The patterns for the
bulk APIs are similar to those for
individual documents. The difference is that the coordinating node knows in
which shard each document lives. It breaks up the multidocument request into
a multidocument request per shard, and forwards these in parallel to each
Once it receives answers from each node, it collates their responses
into a single response, which it returns to the client, as shown in Figure 12, “Retrieving multiple documents with
Here is the sequence of steps necessary to retrieve multiple documents
with a single
- The client sends an
Node 1builds a multi-get request per shard, and forwards these requests in parallel to the nodes hosting each required primary or replica shard. Once all replies have been received,
Node 1builds the response and returns it to the client.
The bulk API, as depicted in Figure 13, “Multiple document changes with
bulk”, allows the execution of multiple create, index, delete, and update requests within a single bulk request.
- The client sends a
Node 1builds a bulk request per shard, and forwards these requests in parallel to the nodes hosting each involved primary shard.
- The primary shard executes each action serially, one after another. As each action succeeds, the primary forwards the new document (or deletion) to its replica shards in parallel, and then moves on to the next action. Once all replica shards report success for all actions, the node reports success to the coordinating node, which collates the responses and returns them to the client.
When we learned about bulk requests earlier in Cheaper in Bulk, you may have asked
yourself, “Why does the
bulk API require the funny format with the newline
characters, instead of just sending the requests wrapped in a JSON array, like
To answer this, we need to explain a little background: Each document referenced in a bulk request may belong to a different primary
shard, each of which may be allocated to any of the nodes in the cluster. This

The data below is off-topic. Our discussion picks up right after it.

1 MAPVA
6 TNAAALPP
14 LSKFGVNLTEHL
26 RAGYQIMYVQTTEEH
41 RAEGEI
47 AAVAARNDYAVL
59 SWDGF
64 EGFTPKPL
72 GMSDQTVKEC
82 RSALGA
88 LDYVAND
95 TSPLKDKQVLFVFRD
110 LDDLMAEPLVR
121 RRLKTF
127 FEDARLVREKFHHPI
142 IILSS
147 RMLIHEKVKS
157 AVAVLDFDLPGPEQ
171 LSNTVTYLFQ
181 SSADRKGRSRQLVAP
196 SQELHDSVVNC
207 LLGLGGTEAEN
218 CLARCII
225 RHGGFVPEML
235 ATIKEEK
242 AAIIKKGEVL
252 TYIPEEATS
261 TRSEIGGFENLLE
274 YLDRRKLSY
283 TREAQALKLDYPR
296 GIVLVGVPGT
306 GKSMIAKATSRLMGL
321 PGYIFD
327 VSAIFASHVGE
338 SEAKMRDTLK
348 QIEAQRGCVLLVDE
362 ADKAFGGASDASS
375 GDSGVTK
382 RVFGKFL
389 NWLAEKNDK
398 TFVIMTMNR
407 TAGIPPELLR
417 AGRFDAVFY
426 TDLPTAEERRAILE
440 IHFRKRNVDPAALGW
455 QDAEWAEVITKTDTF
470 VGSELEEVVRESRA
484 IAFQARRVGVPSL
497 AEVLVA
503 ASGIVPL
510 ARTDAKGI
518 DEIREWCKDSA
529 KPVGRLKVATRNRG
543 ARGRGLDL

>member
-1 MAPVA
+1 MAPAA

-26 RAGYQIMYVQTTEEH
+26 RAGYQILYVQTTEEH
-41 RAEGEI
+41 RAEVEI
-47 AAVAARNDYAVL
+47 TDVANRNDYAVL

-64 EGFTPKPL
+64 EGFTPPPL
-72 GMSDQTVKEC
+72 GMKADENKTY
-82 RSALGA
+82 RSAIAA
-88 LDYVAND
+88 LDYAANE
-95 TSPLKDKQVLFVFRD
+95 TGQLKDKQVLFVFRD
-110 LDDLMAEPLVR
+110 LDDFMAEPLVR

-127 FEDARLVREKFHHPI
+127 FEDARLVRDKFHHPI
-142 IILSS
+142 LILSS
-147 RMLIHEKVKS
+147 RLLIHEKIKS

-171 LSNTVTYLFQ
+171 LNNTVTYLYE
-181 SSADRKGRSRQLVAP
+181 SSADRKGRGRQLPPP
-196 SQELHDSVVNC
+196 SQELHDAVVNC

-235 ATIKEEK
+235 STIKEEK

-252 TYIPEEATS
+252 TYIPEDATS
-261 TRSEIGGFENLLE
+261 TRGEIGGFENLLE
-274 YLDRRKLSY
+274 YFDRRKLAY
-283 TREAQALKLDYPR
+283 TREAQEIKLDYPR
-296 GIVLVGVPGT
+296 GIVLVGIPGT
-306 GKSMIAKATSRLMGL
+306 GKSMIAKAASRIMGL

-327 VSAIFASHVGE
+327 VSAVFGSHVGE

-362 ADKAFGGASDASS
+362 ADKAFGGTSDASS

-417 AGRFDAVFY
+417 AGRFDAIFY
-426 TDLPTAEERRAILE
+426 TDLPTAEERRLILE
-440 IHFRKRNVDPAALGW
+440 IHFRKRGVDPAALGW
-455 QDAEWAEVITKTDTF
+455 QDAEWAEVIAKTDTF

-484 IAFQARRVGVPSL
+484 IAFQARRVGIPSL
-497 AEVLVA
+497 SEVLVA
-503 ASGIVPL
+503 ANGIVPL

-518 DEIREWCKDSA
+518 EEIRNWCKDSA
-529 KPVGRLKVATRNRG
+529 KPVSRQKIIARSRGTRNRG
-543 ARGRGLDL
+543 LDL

means that every action inside a
bulk request needs to be forwarded to the
correct shard on the correct node.
If the individual requests were wrapped up in a JSON array, that would mean that we would need to do the following:
- Parse the JSON into an array (including the document data, which can be very large)
- Look at each request to determine which shard it should go to
- Create an array of requests for each shard
- Serialize these arrays into the internal transport format
- Send the requests to each shard
It would work, but would need a lot of RAM to hold copies of essentially the same data, and would create many more data structures that the Java Virtual Machine (JVM) would have to spend time garbage collecting.
Instead, Elasticsearch reaches up into the networking buffer, where the raw
request has been received, and reads the data directly. It uses the newline
characters to identify and parse just the small
action/metadata lines in
order to decide which shard should handle each request.
These raw requests are forwarded directly to the correct shard. There is no redundant copying of data, no wasted data structures. The entire request process is handled in the smallest amount of memory possible.